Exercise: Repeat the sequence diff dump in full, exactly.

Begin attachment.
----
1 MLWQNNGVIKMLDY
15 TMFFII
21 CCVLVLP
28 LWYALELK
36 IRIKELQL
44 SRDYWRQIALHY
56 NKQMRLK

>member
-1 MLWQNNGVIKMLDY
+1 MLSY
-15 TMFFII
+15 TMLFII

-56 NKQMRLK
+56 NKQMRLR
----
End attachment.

1 MLWQNNGVIKMLDY
15 TMFFII
21 CCVLVLP
28 LWYALELK
36 IRIKELQL
44 SRDYWRQIALHY
56 NKQMRLK

>member
-1 MLWQNNGVIKMLDY
+1 MLSY
-15 TMFFII
+15 TMLFII

-56 NKQMRLK
+56 NKQMRLR